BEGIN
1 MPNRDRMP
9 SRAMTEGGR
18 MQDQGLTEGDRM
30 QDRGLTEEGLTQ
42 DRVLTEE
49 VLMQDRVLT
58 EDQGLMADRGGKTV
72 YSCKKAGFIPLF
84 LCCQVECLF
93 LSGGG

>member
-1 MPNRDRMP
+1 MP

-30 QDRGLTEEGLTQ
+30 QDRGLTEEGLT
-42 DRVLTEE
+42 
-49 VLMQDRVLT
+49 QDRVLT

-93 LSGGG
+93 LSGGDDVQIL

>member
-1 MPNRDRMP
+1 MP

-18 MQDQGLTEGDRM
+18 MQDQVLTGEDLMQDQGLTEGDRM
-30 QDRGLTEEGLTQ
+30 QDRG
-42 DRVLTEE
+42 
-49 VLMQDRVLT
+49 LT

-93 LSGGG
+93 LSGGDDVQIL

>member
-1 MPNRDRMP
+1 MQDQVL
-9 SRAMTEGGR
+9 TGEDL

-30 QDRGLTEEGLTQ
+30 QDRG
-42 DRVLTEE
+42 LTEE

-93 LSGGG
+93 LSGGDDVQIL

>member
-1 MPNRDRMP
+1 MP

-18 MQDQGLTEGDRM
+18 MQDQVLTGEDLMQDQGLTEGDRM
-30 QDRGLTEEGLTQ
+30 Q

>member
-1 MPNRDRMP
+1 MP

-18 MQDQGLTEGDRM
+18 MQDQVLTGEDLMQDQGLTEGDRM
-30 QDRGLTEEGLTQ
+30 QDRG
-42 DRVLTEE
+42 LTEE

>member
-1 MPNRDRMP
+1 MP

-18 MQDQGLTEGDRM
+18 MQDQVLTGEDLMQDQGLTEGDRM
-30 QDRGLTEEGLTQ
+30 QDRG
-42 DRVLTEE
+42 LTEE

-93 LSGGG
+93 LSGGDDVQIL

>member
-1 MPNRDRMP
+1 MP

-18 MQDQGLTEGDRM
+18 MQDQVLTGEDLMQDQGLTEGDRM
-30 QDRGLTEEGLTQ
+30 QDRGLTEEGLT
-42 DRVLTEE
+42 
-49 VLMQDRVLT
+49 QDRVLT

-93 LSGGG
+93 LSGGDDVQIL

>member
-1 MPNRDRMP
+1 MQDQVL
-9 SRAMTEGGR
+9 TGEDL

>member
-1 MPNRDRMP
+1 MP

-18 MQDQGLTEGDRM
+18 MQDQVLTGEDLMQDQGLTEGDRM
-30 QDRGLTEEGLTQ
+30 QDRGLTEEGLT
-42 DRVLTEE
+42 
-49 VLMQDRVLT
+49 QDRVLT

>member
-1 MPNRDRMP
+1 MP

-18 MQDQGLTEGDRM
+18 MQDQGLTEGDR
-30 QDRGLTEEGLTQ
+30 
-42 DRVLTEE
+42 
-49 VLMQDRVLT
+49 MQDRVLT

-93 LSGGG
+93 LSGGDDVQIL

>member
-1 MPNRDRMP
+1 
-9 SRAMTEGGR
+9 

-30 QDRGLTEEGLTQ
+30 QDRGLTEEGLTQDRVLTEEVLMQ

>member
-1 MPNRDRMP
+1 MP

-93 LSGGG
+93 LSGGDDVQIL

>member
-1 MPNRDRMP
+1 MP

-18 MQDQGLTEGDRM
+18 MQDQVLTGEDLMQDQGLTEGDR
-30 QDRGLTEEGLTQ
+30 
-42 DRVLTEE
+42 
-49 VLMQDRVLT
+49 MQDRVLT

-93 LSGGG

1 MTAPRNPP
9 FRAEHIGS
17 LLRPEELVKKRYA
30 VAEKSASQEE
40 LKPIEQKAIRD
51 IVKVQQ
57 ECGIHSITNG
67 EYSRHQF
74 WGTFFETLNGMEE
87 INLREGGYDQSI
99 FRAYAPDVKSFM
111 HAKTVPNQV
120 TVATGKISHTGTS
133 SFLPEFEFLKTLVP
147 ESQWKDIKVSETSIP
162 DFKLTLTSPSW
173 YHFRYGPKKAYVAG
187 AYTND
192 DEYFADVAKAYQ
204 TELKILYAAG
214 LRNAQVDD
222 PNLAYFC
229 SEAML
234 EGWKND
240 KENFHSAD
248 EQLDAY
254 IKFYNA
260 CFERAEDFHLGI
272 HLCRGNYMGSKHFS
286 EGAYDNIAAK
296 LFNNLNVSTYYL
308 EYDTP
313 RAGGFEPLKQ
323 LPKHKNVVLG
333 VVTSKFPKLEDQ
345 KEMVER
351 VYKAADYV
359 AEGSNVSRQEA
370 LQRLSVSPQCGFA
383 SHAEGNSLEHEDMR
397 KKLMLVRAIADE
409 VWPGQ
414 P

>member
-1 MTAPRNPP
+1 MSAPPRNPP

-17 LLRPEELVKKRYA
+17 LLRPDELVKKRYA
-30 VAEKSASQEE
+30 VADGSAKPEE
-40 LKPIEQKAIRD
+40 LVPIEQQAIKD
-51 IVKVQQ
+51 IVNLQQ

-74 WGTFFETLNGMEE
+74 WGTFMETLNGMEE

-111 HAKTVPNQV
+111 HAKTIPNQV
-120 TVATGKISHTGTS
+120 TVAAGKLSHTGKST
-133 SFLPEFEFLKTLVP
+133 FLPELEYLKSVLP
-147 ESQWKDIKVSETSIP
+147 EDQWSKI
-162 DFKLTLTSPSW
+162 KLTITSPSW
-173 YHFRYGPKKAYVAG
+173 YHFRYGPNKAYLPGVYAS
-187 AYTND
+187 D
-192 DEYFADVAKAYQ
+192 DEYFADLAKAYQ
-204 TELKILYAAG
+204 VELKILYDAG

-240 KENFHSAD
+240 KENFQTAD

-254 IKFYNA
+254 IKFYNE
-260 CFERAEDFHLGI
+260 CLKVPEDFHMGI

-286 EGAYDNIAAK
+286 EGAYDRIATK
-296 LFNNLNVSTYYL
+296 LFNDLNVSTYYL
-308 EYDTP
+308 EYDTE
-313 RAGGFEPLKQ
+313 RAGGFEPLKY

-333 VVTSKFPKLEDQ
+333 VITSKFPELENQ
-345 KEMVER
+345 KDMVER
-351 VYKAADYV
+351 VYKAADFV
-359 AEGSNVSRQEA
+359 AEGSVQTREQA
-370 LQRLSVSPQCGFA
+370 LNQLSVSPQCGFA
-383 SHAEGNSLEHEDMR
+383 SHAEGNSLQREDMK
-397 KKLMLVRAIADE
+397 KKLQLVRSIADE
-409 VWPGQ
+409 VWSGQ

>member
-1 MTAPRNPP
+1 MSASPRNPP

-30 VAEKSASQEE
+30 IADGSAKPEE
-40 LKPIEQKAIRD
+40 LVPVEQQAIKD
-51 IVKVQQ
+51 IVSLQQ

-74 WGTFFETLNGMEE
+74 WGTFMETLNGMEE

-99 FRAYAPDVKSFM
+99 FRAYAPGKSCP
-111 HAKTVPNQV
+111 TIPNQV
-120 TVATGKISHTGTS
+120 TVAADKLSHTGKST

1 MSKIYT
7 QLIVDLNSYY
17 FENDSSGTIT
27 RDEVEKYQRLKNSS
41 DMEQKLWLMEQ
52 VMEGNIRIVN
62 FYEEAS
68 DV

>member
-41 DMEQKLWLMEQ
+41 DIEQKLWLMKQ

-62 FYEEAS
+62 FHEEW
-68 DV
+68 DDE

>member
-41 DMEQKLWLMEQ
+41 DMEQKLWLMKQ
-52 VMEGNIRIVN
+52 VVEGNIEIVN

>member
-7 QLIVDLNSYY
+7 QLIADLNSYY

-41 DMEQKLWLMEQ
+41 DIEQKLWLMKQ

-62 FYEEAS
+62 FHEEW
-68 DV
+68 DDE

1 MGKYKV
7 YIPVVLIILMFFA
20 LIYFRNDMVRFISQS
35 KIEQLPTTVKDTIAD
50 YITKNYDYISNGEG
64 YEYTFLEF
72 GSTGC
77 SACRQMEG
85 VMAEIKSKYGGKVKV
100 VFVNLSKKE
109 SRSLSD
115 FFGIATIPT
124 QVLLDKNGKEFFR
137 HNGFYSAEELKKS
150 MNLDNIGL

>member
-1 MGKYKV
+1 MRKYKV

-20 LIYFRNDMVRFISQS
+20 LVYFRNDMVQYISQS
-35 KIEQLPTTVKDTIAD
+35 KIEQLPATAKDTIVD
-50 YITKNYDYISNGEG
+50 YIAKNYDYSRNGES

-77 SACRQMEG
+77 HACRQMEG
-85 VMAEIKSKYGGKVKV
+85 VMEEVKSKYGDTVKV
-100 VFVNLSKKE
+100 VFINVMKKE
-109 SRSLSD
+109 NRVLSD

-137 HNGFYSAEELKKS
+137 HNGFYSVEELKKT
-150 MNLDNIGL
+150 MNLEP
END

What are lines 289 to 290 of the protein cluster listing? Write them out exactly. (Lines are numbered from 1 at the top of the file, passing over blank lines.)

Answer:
1 MGKYKV
7 YIPVVLIILMFFA